Pete D'Alessandro's recent decision to sign Darren Collison to a 3 year, $16 million contract caused a bit of a firestorm here in Sacramento as it seemed to signal that the Kings would not be pursuing Isaiah Thomas any further. While Collison is not a bad player by any means, Thomas is better statistically, younger, and a fan favorite in Sacramento.
In yesterday's Sacramento Bee, Ailene Voisin unsurprisingly wrote a column in which she explained that the reason the Kings have chosen Collison over Thomas is that he's more pass-oriented and cheaper than Thomas. Ailene has it half right, but first let's tackle the part of her premise that I disagree with.
Voisin describes Thomas thus:
Mostly, though, the Kings needed a change, a new look, another approach. Eight losing seasons - and back-to-back years of 28 wins - tells a pretty ugly story. The chronic overdribbling, slow tempo, and lack of spacing and movement became a disease that spread with every bounce of the ball. It was as hard on the eyeballs as it was on the wooden floor.
Thomas was hardly the only culprit, but he was the primary ballhandler, the player relied upon to establish pace and facilitate an offense, while harassing opposing ballhandlers, and in that sense, he was simply miscast. He is - and we have said this before - a Vinnie Johnson or Jamal Crawford, a clever, at times explosive scorer. The cover page of his portfolio should read, "Have Ball, Will Score."
It's true, Isaiah Thomas is a score-first guard, and he has admitted as much in recent interviews. There's a very simple reason for this, that being that Thomas is an exceptionally good scorer. The only Point Guards who averaged more points per game than he did last season were Damian Lillard, Kyrie Irving, and Stephen Curry. If you include only his statistics as a starter, he averaged more points than Lillard and Irving as well. But there seems to be a false dichotomy that because Thomas is a good (some would say great) scorer, that he cannot pass or make his teammates better.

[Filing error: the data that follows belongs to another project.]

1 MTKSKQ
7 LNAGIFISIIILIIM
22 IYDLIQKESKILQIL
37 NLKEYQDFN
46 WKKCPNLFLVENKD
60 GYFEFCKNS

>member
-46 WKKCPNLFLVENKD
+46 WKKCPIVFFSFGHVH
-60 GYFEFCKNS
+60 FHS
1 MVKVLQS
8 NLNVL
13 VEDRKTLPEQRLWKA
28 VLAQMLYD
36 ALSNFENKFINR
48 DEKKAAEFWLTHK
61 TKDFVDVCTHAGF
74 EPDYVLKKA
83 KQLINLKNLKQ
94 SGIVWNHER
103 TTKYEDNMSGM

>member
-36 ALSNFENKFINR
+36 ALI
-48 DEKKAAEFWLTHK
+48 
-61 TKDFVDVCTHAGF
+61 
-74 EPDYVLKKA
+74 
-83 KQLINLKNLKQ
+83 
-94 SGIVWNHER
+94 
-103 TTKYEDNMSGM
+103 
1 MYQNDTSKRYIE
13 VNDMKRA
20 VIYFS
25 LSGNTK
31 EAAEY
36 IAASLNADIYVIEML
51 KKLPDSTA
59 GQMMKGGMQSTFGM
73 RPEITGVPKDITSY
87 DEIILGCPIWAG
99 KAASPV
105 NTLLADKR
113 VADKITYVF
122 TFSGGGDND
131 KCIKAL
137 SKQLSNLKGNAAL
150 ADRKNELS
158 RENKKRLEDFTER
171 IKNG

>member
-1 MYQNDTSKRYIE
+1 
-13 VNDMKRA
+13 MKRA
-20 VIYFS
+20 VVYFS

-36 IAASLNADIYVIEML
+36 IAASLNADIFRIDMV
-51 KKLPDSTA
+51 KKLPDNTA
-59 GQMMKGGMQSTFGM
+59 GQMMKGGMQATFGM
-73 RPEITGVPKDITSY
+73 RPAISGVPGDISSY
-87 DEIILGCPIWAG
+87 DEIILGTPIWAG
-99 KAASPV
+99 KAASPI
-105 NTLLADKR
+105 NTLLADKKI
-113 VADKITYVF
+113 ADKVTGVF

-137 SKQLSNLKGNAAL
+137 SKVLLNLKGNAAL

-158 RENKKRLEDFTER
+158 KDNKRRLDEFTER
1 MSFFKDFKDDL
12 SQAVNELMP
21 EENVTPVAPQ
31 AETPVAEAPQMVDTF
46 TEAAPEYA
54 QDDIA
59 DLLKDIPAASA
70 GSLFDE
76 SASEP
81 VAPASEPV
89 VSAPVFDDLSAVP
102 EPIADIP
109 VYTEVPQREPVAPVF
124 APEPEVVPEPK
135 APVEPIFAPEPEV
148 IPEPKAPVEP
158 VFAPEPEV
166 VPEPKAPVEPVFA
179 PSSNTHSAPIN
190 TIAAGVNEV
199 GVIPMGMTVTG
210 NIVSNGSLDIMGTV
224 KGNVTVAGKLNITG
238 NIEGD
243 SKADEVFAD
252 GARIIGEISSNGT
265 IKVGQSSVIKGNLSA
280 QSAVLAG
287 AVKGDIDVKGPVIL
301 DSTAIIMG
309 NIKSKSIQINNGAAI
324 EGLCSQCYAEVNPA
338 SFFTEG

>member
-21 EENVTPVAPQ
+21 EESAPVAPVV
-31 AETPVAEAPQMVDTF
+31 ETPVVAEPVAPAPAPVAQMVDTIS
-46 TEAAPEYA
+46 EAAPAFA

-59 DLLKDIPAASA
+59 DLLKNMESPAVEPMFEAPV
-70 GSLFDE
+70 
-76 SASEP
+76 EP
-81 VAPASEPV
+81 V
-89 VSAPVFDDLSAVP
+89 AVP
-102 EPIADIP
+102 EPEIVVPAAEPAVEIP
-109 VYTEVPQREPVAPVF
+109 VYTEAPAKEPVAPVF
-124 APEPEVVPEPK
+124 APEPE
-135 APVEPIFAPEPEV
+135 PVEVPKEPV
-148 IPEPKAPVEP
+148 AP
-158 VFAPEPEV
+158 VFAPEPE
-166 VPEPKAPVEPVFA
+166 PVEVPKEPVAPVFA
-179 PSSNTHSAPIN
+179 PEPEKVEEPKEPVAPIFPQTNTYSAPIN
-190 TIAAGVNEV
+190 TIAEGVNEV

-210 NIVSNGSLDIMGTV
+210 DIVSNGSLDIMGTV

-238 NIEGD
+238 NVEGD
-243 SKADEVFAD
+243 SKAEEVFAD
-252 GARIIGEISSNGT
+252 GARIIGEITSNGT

Darren Collison has been portrayed by Voisin and some others as a more "pass-oriented" lead guard than Thomas, a more natural floor leader. I have yet to find a single statistic to confirm this. In my opinion, the only reason Collison is depicted thusly is because he's a similar passer but not nearly as good a scorer (this isn't to say Collison can't score, because he can, and is relatively efficient as well).
If we look at Assists alone, Thomas' 6.8 in 54 games as a starter last season easily surpasses Collison's 5.3 assists in 31 games a starter for the Clippers, and that was with a far superior supporting cast to work with. Thomas also had the far superior assist rate, at 32.2% to Collison's 21.9%. Collison's assist rate has decreased almost every year he's been in the league after starting out with a relatively impressive 32.9% his rookie year.
Then there's "shots per assist chance", a statistic compiled by NBA.com and tweeted by Seth Partnow, a writer for ESPN's ClipperBlog:
"True" point guard Darren Collison shot more per assist chance than Isaiah Thomas last year: pic.twitter.com/9dvCpz3yc6— Seth Partnow (@WhrOffnsHppns) July 3, 2014
As for Thomas not making his teammates better, he was the only King aside from DeMarcus Cousins to make the Kings better on both ends of the floor when he was playing. The Kings were almost 5.5 points per 100 possessions better offensively and 3.9 points per 100 possessions better defensively with Thomas on the court per Basketball-Reference. The Clippers' offense and defense both slipped with Collison on the court, but that is unsurprising given that he replaced Chris Paul on the court most of the time. If we look at his previous years however, he has never made his team more than 1.6 points per 100 possessions better offensively. Thomas improved Sacramento's offense by nearly 9.8 points per 100 possessions in his rookie year alone.
The fact of the matter is that D'Alessandro and Sacramento's front office do not see Thomas as a starting Point Guard and as such don't want to pay him a starting Point Guard's salary. The most crucial bit of info in Voisin's piece was this:
The Kings were willing to offer $5 million to $6 million per year for four seasons - with the idea of Thomas as a super sub. But they were unwilling to match the $8 million to $9 million he reportedly was seeking and confident he would attract, given the four-year, $32 million contract Avery Bradley agreed to with the Boston Celtics and the three-year, $19.5 million deal Jodie Meeks reached with the Detroit Pistons.
and this quote from Pete D'Alessandro: